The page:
- Actinic keratosis (solar keratosis): A common skin disorder that results in scaly, rough patches of skin.
- Bowen disease (squamous cell carcinoma in situ): A rare skin disorder characterized by slow-growing, reddish growths.
- Leukoplakia: Thick, white patches or spots that can develop inside the mouth, including the tongue, gums, inside of the cheeks, and base of the mouth.
While squamous cell carcinoma isn’t a fast-growing skin cancer, it’s more likely to spread and become life-threatening than basal cell carcinoma. Many cases of SCC are easily treated, especially when diagnosed in an early stage.
Melanoma is the deadliest form of skin cancer, although early detection and treatment leads to positive outcomes in many cases. The NCI reports that the five-year relative survival rate (the average percentage of people still alive five years after their diagnosis) for melanoma is 94 percent.
Melanoma can occur anywhere on the body, including the mouth, eyes, genitals, bottoms of the feet, palms of the hands, and in nailbeds. Still, it’s most likely to develop on the:
People assigned male at birth are prone to experiencing melanoma on their chests and backs, while people assigned female at birth are more likely to have melanoma on their legs, according to the ACS.
Despite popular belief that most melanomas grow out of existing moles, the Skin Cancer Foundation reports that 70 to 80 percent of melanomas form on regular skin. Melanoma tends to spread quickly, so it’s important to promptly speak with a healthcare provider (HCP) if you notice any unusual changes to your skin or to existing moles you might have.
Merkel cell carcinoma
A Merkel cell is a type of neuroendocrine cell that’s found at the base of the epidermis. (The neuroendocrine system involves the body’s nervous and hormonal systems.) These cells are located near nerve endings, which help people sense and respond to touch. When Merkel cells grow out of control, Merkel cell carcinoma (sometimes called MCC or Merkel cell skin cancer) can occur.
Merkel cell carcinoma is an uncommon and aggressive cancer that’s three to five times more deadly than melanoma. Still, it’s curable with early detection and treatment. Most Merkel cell carcinomas develop on the face, neck, and arms, although they can grow anywhere on the body.
Kaposi sarcoma is a rare skin cancer that forms in endothelial cells that line the blood and lymph vessels. Many cases of Kaposi sarcoma in the U.S. are related to the human immunodeficiency virus (HIV) or acquired immunodeficiency syndrome (AIDS). Treatment for these cases typically involves a combination of anti-HIV drugs.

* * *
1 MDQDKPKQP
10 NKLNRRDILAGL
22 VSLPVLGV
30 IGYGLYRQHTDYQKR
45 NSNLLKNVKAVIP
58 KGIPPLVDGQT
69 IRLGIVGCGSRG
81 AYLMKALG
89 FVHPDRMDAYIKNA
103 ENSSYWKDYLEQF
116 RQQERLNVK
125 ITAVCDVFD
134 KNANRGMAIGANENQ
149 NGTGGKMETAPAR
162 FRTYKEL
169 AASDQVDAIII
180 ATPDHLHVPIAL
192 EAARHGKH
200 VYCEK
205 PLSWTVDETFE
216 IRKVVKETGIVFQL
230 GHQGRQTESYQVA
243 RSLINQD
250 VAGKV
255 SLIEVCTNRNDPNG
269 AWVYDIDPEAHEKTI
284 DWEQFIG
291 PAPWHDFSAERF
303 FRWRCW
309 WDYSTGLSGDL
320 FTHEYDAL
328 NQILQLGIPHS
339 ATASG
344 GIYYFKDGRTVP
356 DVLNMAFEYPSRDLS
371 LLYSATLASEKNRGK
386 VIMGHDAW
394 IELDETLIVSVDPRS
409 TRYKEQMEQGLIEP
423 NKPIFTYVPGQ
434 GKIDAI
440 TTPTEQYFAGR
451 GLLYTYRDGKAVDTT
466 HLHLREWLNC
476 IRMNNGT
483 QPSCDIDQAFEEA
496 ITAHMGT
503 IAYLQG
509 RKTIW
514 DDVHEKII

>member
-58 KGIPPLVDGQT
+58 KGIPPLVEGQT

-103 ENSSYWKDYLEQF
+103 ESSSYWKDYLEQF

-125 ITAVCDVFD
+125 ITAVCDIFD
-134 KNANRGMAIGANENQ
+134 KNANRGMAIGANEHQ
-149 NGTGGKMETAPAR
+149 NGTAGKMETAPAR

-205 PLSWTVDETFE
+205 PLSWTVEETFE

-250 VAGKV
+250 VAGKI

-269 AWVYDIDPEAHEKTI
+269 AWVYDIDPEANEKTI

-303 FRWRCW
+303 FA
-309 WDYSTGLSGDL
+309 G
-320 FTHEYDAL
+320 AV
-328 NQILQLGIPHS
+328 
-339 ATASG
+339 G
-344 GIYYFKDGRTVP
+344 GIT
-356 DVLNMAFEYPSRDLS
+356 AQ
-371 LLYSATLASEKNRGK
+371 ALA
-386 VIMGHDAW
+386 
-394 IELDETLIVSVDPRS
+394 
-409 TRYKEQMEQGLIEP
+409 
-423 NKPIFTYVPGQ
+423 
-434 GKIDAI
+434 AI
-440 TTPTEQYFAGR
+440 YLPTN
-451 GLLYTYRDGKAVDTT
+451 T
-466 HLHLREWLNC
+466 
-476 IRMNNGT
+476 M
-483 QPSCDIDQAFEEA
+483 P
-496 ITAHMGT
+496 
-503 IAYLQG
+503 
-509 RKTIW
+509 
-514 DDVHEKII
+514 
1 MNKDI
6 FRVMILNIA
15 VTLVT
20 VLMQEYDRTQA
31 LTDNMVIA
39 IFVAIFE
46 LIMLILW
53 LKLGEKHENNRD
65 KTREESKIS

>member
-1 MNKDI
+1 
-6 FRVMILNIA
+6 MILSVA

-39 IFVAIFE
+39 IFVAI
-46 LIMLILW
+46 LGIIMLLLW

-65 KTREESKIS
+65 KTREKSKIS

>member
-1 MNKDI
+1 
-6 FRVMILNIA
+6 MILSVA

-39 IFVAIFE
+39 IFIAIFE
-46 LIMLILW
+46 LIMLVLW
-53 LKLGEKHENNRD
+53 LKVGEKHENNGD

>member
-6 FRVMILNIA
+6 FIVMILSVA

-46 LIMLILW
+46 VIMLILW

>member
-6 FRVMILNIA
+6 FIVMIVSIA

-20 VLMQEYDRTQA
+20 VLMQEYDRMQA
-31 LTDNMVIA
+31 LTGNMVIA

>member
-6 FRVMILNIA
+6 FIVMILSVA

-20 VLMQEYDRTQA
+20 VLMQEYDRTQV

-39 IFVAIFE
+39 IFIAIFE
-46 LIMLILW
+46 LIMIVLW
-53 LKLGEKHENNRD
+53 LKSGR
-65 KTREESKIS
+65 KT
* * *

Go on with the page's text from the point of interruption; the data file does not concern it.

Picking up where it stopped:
Kaposi sarcoma can cause tumors on the skin or inside the mouth, along with discolored blotches on the face, legs, or groin area. It’s also possible for Kaposi sarcoma to occur in the digestive tract, lungs, or the lymph nodes. (Lymph nodes are small, bean-shaped glands located throughout the body that help filter out and eliminate foreign substances such as cancer cells and other infectious or harmful agents.)
Lymphoma of the skin
Lymphoma of the skin is an uncommon type of non-Hodgkin lymphoma (NHL). It’s sometimes called cutaneous lymphoma. Skin lymphomas account for just 4 percent of all NHL cases, according to the ACS. When diagnosed in an early stage, skin lymphoma is usually easily treated.
NHL is a type of lymphoma, a form of cancer that begins in white blood cells known as lymphocytes. These immune system cells are present in skin and other lymph tissues, including the spleen and bone marrow. Lymphoma of the skin refers to cancer that originates in lymphocytes located in the skin.
What are the signs and symptoms of skin cancer?
The appearance of skin cancer can vary from person to person, so it’s important to speak with an HCP if you notice any unusual changes in your skin. Still, there are general signs and symptoms that may point to the presence of skin cancer.
Basal cell carcinoma symptoms
Basal cell carcinoma can appear as a/an:
- Reddish or discolored raised patch that might be itchy
- Open sore that doesn’t heal, or heals and comes back
- Unusually pale or yellow area that may resemble a scar
- Pinkish growth with raised edges and a cratered center
- Small bump that may appear shiny, pink, red, or translucent, sometimes with brown, black, or bluish areas
In people with dark skin, basal cell carcinomas may be pigmented and appear dark brown.
This type of skin cancer may also bleed easily, ooze liquid, or crust over. Often, shaving over a BCC can cause it to bleed. Most shaving cuts heal within a week, so it’s a good idea to speak with an HCP if such an injury hasn’t improved in seven days or so.
Squamous cell carcinoma symptoms
Squamous cell carcinoma can appear as a/an: